ARIAD Pharmaceuticals, Inc. (NASDAQ: ARIA) today announced updated molecular response data from its Phase 1 and pivotal Phase 2 trials of ponatinib, its investigational BCR-ABL inhibitor, in heavily pretreated patients with resistant or intolerant chronic myeloid leukemia (CML) or Philadelphia chromosome-positive acute lymphoblastic leukemia (Ph+ ALL). The studies now show that 51 percent of chronic-phase CML patients in the Phase 1 trial achieved a major molecular response (MMR) with a median follow-up of 30 months, and 34 percent of chronic-phase patients achieved MMR in the PACE trial with a median follow-up of 15 months. These data are being featured today at 6:00 p.m. in two poster presentations at the 54th Annual Meeting of the American Society of Hematology (ASH) being held in Atlanta, Georgia. Molecular response is a measurement of blood levels of the transcript product of the BCR-ABL oncogene. MMR is defined as a value less than or equal to 0.1% on the accepted International Scale. All patient samples were evaluated for molecular response at a single central laboratory (Molecular MD) using a standardized assay. MMR is a secondary efficacy endpoint for chronic-phase CML patients in ARIAD’s Phase 1 and pivotal Phase 2 PACE trials of ponatinib. Phase 1 Trial MMR Rates in Chronic-Phase CML Patients The ongoing Phase 1 dose-escalation study of ponatinib enrolled 81 patients with resistant or refractory hematologic cancers, including 43 patients with chronic-phase CML. Sixty-one percent of the chronic-phase CML patients in this study had failed at least three prior tyrosine kinase inhibitors (TKI).
- With a median follow-up of 30 months, 51 percent (22 of 43) of patients with chronic-phase CML enrolled in the study achieved MMR, including 75 percent (9 of 12) who had the T315I mutation, which is the most common mutation among resistant patients.
- The median time to MMR was 5.6 months, and the median duration of MMR in chronic-phase CML has not yet been reached. At the time of analysis, 21 of 22 patients who achieved MMR remained in the study and continued to receive ponatinib.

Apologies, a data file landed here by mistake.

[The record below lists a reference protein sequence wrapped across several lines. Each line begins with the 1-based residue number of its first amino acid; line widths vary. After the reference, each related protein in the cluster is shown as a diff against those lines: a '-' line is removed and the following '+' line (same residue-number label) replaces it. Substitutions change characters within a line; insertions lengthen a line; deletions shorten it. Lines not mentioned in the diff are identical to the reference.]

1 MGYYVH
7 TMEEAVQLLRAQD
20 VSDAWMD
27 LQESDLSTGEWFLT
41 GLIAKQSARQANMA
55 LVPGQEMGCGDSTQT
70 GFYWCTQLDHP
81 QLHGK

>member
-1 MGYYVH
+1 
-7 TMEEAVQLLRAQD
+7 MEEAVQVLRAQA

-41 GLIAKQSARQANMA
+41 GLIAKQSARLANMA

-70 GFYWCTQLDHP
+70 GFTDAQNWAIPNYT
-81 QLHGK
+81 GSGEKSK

- Molecular response rates increased over time with nine percent (4 of 43) of chronic-phase CML patients achieving MMR by 3 months and 51 percent (22 of 43) achieving MMR overall. Patients continued to achieve MMRs after 12 months of follow-up.
- Thirty-three percent (14 of 43) of chronic-phase CML patients achieved MR4 (4-log reduction in BCR-ABL transcripts).
- The most common non-hematologic treatment-related adverse events in all patients in this trial included rash (42%), arthralgia (20%), increased lipase (20%), fatigue (19%) and dry skin (19%), with the majority of these being grades 1 or 2 in severity. The most common hematologic treatment-related adverse events included thrombocytopenia (34%), neutropenia (14%) and anemia (12%), with thrombocytopenia and neutropenia being primarily grades 3 or 4 in severity.
- With a median follow up of 15 months, 34 percent (91 of 267) of chronic-phase CML patients achieved MMR; the reported prior MMR rate to their most recent TKI was three percent.
- Fifteen percent (39 of 267) of patients achieved a 4.5-log reduction of BCR-ABL transcripts (MR4.5).
- Fifty-three percent (10 of 19) of chronic-phase patients who failed only one prior approved TKI achieved MMR with ponatinib.
- The median time to MMR among responders was 6 months. MMR was durable with 81 percent of patients estimated to remain in MMR at 12 months (by Kaplan-Meier analysis). Median duration of MMR among chronic-phase CML patients has not yet been reached.
- The most common non-hematologic treatment-emergent adverse events in all patients in the PACE trial included rash (38%), abdominal pain (38%), headache (35%), dry skin (35%), and constipation (34%), with the majority of these being grades 1 or 2 in severity.
- The most common hematologic treatment-emergent adverse events were thrombocytopenia (42%), neutropenia (24%), and anemia (20%), which were primarily grades 3 or 4 in severity.